, NAIROBI, Kenya, Jun 30 – Director of Public Prosecutions Keriako Tobiko has asked the National Cohesion and Integration Commission to probe Machakos Senator Johnson Muthama, after police recommended he be charged with ethnic contempt.
The Director of Criminal Investigations Ndegwa Muhoro sent the file to the DPP over the remarks the Senator made while at a rally in Busia at the weekend, during the homecoming of the area Woman Representative Florence Mutua.
Tobiko has called for speedy investigations into the alleged offensive remarks by the Machakos Senator and the file returned for appropriate action to be taken.
“In the file, the DCI has recommended that the suspect (Muthama) be charged with the offence of ethnic contempt contrary to section 62(1) of the National Cohesion and Integration Act No.12 of 2008,” Tobiko said through a statement.
Muthama is among eight legislators who were held in police custody for four days over hate-speech and had also committed to launch a campaign calling for unity among all Kenyans.
Inspector General of Police Joseph Boinnet on Wednesday warned politicians against spewing hatred, saying they will be arrested and ultimately get prosecuted.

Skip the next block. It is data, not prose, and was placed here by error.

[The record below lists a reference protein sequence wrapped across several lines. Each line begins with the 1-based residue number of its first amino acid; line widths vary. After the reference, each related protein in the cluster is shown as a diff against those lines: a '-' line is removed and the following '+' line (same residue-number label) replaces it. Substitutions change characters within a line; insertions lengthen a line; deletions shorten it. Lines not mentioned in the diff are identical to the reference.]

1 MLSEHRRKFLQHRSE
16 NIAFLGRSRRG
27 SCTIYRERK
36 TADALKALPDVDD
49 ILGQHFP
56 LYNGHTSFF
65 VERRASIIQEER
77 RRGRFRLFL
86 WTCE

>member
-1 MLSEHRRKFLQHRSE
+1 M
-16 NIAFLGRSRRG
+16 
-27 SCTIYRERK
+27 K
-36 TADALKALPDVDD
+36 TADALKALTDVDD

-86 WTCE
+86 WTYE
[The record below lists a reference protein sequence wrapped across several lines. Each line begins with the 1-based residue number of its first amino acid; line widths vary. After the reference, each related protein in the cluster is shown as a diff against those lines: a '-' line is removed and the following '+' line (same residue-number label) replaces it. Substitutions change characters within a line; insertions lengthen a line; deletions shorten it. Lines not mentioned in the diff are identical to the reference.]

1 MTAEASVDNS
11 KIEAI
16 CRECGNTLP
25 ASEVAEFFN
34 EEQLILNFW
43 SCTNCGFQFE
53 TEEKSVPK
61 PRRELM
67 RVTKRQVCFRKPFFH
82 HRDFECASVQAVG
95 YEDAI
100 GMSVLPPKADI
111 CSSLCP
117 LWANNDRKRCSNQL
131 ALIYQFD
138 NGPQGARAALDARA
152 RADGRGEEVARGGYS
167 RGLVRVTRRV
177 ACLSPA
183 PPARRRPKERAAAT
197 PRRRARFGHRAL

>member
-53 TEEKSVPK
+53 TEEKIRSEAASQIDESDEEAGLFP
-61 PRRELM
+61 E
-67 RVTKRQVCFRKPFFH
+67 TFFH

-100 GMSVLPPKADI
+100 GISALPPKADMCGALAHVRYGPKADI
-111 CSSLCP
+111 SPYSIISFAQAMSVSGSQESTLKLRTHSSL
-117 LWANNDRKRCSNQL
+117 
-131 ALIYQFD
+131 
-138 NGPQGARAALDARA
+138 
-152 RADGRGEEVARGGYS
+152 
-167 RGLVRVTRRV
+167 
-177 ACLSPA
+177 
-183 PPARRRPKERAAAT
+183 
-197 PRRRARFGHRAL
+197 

While referring to the recent incident where Muthama and his counterparts were arrested and held in custody, Boinnet cautioned that the doors of Pangani Police Station were still open for those who violate the law.
“We will not tire against making immediate action against anybody who wants to stir trouble in this country by making reckless statements,” the IG asserted.
He said police officers are under firm instructions to arrest any hate speech culprit regardless of their political or social status.
Just like any other citizens, Boinnet told politicians that they will get similar treatment while inside police cells.
“When you become a guest of any of our facility, we don’t make exception to anyone. You will enjoy the same privileges that are available to any other Kenyan who is our guest,” he said.
“Don’t say there are no blankets.”
This comes even as ICT ministry on Wednesday announced the progress of a stringent Computer and Cybercrimes Bill 2016, which will among other curb the hate speech menace if enacted to law.
Under the, offenders are likely to be fined Sh20 million or face 10 years in jail.
The Bill, according to Cabinet Secretary for ICT Joe Mucheru, will provide effective policing tools to allow extraction, collection and analysis of digital evidence, the scope of warrants and preservation of evidence among other measures.
“Proportionality in sentencing has been taken into consideration in line with human rights best practices under the Bill. For example, whereas in other East African countries such as Uganda, the sentence provided for offences involving protected computer systems is life imprisonment,” he pointed out.
“The corresponding offences under the Bill carry a penalty of Sh20 million or a 10 year imprisonment term or both.”